- Use a restraint. I know weird to have to say this but some people think their newborn babies are safer and more protected on mums lap. NO! We are not in the 70’s peeps! From birth baby must be rear facing. Unwrap the baby and place the 6 point harness over the baby’s shoulders, hips and between the legs. You might consider hiring a baby carrier or capsule from your local charity like Kidsafe Qld or the Ambo’s in other states? Fit it two weeks before your due date. You have time to make sure it fits in the car and you know how to use it. Practice with a teddy.
- All child car seats/restraints must meet the Australian Standard AS/NZS 1754. That means NO you cannot buy a seat off the internet from any other country – even New Zealand – or bring one with you from overseas and use it here. It is illegal and dangerous. Look for the red Australian Standard sticker with the ticks. It is not safe to buy a second-hand seat because you do not know if it has been in a severe accident (in which case it must be destroyed) and certainly you cannot use a seat over 10 years old – cut all the straps and dump it!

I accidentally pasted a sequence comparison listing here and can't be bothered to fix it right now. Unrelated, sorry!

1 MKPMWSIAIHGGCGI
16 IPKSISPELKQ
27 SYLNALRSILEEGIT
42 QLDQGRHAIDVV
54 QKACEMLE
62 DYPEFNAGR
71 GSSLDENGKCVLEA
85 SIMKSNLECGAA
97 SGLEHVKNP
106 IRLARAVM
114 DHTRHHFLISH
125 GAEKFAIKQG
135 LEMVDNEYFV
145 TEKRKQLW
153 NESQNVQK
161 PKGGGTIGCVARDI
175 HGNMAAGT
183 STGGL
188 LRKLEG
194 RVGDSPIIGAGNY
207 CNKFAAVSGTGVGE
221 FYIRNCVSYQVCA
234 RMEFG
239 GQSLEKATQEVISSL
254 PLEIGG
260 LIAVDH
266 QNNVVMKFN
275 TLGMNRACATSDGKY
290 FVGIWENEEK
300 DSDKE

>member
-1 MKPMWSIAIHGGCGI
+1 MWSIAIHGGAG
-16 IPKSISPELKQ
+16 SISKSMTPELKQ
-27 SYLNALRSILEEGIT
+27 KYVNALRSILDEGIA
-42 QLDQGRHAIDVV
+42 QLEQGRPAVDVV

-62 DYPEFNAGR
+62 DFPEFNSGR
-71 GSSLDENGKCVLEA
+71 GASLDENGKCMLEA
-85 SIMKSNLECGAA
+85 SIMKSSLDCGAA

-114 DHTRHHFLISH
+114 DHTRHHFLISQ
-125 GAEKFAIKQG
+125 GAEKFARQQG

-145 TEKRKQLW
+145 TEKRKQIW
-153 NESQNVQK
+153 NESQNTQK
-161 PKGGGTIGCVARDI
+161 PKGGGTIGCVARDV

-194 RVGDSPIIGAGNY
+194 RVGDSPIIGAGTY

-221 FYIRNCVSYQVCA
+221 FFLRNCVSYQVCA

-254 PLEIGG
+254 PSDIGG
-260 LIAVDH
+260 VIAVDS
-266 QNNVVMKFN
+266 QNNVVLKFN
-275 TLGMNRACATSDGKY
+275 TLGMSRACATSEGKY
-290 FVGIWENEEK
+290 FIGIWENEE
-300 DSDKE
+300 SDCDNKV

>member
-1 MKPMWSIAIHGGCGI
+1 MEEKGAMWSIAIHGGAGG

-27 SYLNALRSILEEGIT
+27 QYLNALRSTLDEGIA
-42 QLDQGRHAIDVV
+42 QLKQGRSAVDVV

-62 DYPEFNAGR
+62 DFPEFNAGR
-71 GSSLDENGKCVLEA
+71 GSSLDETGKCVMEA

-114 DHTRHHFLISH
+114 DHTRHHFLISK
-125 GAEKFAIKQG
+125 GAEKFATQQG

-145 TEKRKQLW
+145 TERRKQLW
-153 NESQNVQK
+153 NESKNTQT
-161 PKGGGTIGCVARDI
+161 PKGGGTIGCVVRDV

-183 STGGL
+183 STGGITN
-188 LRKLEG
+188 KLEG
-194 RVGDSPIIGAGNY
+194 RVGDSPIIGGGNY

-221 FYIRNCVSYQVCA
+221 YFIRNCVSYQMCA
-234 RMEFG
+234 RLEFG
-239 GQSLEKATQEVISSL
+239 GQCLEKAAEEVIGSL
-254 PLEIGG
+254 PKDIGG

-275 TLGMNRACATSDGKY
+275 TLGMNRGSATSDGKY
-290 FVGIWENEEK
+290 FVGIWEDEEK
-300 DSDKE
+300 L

- Can we use IsoFIX seats? NO! All IsoFIX seats are made overseas. What we have in Australia is IsoFIX-compatible seats with connections (soft or rigid) that connect to the IsoFIX connectors in some cars. These Australian Standard IsoFIX compatible seats are even safer than the ‘famed’ European models as they include a top tether strap and have indicators on the connections that will show green when the connectors are attached to the car’s IsoFIX loops securely. Best seats in the world are right here peeps!